No. UNHCR briefly turned up to photograph Ben Stiller a few weeks ago, and sometimes we’ll get someone from Red Cross wandering around with a clipboard, but the response remains grassroots, based around small organisations. This is the same in Kharkiv, where Medicins San Frontiers sent a Russian staff member to visit our partner organisation, Kharkiv Aid Office, who proceeded to collect a load of data, decide it was too dangerous to organise medicine deliveries, and left them with a box of cereal bars.

Are there any big organisations that people can donate to with confidence, or are smaller efforts purely the way to go? Who would you recommend?

World Central Kitchen do great work, and I do recommend them, but I would also say that they are already a really rich organisation and are recipients of a huge amount of corporate support.

Furthermore, even they rely on grassroots organisations to help them – in Kharkiv, food that we buy is given to World Central Kitchen to cook, before it is delivered around the city by Kharkiv Aid Office.

I would implore people to give to groups like ours, or to grassroots groups in Ukraine – Kyiv Angels do amazing work, as do Helping To Leave and Come Back Alive. I’d also recommend, ForPEACE, an American charity run by Ukrainian experts who provide protective equipment and medicines to troops in the south of the country.

What kind of volunteers and skills do you need to help with your efforts?

Our work in Przemyśl is predominantly that of translators. Ukrainian and Russian speakers are always welcome to join us, as are Polish speakers, and we are currently particularly looking for people who can come out during the autumn and winter, when the cold weather is expected to bring with it a second major wave of refugees.

We are also looking for drivers who are able to work as shuttle services around Przemyśl and the border area. As the municipality winds down its support for refugees, we are having to fill the gaps that they leave – one of these being the 24- hour shuttle services from the station and the border to the refugee centre. I would really encourage anyone who wants to help to get in touch via email  -

How far are people coming from within Ukraine to your position on the border?

People come from across the country. There are direct trains to Przemyśl from as far in as Zaporizhzhia (over a thousand kilometres away), where there are large numbers of internally displaced people from the Donbas region.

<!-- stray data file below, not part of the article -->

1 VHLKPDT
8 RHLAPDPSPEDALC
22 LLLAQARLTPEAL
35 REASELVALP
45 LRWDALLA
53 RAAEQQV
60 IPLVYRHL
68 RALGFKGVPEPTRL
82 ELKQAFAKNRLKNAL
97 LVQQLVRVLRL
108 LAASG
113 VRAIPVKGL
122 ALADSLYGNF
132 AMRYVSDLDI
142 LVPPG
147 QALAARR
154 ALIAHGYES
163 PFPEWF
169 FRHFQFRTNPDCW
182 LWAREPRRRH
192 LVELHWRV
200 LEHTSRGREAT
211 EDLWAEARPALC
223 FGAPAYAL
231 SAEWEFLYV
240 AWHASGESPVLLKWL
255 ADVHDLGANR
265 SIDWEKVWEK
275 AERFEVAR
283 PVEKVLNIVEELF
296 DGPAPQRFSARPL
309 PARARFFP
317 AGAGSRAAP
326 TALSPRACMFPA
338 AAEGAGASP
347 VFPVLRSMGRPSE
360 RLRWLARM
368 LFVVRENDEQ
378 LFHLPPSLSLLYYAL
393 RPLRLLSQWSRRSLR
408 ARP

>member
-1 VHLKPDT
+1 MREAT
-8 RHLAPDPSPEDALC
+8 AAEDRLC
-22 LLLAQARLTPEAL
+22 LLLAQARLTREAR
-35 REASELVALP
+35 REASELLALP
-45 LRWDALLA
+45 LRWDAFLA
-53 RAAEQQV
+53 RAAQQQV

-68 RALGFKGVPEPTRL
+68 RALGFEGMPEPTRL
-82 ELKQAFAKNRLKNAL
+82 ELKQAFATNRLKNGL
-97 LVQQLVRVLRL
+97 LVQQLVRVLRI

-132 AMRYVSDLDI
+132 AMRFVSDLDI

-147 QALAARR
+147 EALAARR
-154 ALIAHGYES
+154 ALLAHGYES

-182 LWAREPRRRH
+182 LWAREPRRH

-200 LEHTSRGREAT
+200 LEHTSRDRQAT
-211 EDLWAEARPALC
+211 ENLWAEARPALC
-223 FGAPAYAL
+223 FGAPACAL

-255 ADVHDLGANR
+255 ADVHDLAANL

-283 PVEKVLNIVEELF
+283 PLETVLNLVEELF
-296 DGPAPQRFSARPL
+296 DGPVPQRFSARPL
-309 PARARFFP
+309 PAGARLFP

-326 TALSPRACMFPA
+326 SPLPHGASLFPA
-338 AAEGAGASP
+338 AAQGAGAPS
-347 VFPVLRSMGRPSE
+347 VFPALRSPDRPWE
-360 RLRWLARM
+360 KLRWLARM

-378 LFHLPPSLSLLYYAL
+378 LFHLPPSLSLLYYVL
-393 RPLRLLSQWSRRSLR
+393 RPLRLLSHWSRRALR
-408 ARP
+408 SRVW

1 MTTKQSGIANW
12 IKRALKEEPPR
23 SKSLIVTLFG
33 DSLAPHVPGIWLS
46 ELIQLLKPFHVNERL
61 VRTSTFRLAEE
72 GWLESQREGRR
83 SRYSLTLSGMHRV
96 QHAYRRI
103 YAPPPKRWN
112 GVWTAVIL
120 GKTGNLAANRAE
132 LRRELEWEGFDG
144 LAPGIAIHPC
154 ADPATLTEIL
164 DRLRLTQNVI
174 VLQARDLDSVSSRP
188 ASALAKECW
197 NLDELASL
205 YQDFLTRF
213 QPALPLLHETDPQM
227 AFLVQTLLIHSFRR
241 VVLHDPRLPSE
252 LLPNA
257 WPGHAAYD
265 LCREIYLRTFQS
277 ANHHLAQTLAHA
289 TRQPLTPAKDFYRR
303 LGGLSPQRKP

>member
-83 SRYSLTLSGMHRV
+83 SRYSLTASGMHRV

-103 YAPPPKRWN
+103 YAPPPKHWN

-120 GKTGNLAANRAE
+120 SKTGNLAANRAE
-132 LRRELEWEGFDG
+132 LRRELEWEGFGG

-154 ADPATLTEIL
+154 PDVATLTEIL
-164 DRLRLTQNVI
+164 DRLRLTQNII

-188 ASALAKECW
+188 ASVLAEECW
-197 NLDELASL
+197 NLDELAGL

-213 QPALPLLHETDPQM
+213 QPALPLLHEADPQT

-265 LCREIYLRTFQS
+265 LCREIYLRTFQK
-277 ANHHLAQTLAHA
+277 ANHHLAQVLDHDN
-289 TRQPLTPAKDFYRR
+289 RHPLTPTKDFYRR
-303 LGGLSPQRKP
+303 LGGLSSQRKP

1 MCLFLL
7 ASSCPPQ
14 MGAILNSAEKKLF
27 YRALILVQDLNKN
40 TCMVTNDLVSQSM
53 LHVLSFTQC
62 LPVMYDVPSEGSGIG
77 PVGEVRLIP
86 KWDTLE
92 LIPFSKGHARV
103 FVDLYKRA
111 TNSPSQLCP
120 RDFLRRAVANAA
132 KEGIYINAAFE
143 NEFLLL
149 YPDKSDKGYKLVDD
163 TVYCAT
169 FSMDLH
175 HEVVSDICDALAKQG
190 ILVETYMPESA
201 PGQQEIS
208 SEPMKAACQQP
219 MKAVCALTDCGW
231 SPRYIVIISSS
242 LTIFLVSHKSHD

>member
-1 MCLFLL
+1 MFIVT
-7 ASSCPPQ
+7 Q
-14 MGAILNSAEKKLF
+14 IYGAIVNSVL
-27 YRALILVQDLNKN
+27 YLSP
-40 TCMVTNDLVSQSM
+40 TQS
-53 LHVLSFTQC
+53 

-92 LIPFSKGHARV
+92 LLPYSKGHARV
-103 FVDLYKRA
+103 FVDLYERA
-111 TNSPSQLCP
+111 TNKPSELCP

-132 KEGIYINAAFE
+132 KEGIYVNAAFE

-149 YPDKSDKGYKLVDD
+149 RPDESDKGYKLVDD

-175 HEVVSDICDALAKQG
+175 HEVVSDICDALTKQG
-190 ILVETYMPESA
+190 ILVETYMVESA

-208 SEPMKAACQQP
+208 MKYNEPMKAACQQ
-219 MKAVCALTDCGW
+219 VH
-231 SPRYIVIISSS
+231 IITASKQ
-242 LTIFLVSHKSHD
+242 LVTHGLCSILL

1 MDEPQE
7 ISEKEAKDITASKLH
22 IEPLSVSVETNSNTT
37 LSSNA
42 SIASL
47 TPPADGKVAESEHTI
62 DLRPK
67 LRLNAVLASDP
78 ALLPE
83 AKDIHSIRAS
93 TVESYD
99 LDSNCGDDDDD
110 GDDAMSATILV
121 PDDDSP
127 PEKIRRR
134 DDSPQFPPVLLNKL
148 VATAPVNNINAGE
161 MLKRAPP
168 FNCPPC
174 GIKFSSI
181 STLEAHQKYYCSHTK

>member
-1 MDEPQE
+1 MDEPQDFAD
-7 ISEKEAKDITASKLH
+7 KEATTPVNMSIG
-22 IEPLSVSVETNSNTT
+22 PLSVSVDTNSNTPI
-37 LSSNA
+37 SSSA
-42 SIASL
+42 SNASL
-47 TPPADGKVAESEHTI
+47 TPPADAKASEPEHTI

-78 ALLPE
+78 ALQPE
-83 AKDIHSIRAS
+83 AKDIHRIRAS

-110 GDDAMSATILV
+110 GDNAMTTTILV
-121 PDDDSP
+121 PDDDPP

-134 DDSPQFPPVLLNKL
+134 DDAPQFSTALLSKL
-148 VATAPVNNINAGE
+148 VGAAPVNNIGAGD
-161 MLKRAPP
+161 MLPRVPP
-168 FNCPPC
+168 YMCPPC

A lot of people now are coming from Kherson, fleeing ahead of the counteroffensive. The stories they tell are unbearable – this week there was a news story about an evacuation bus being bombed by Russia on its way out of the city, which understandably shocked people. From my perspective it was bleakly unsurprising - almost every person I’ve met from Kherson has told me about being shot at and losing people in their convoy as they left.

The time where news organisations are covering the conflict and related issues on a non-stop basis has definitely come to an end. With it being in the news less, with expert correspondents being called home, what, in your view, are the dangers when interest is waning? Have you noticed any changing attitudes from Polish authorities, for example?

Having spent the first two months of the war doing nothing but complain about the hordes of insensitive journalists crowding Przemyśl, expecting free translation work from volunteers and shoving cameras in the faces of traumatised children with no regard for parental consent, as well as driving up rent for volunteers and refugees alike, the total dearth at this point is equally as concerning.

The Polish authorities are rolling back all support that they were providing bit by bit, and we were told by the mayor that the people crossing now are no longer considered refugees, but tourists. The treatment of Roma displaced people has also become markedly worse since the journalists left.

You are a student at Oxford, studying Russian and Czech. Are you going to return to your studies? If so, when?

I have technically suspended my masters, with the intention of going back next summer to finish the last semester. Oxford have been very understanding about my inability to continue with the Russian aspect of the degree, allowing me to change my thesis topic. I had been studying Brodsky and his work whilst he was in internal exile, but having read his poem ‘On the Independence of Ukraine’, I abandoned that. I would have had to rewrite the whole thing in the context of his imperialist views, which wasn’t something I felt able to do. Right now the thought of going back into any form of academia feels completely alien, so I am playing my return by ear.

Thanks for your time Ada - is there anything else you'd like to mention?

I just want to emphasise to everyone the importance to continue to donate to small organisations. Winter is going to be incredibly difficult in Ukraine. People living in flats with no heating and blasted out windows can survive in the summer, but things will change quickly when the weather gets cold. Ukraine is holding the line for the entire of Europe right now, and every single one of us must commit to doing what we can to help them in this fight.

KHARPP are collecting donations at a series of locations across London throughout August. They are looking for non-perishable food items, mobility aids, over-the-counter medications, and hygiene products. You can see the list of locations below.

Photo credit: Mirek Pruchnicki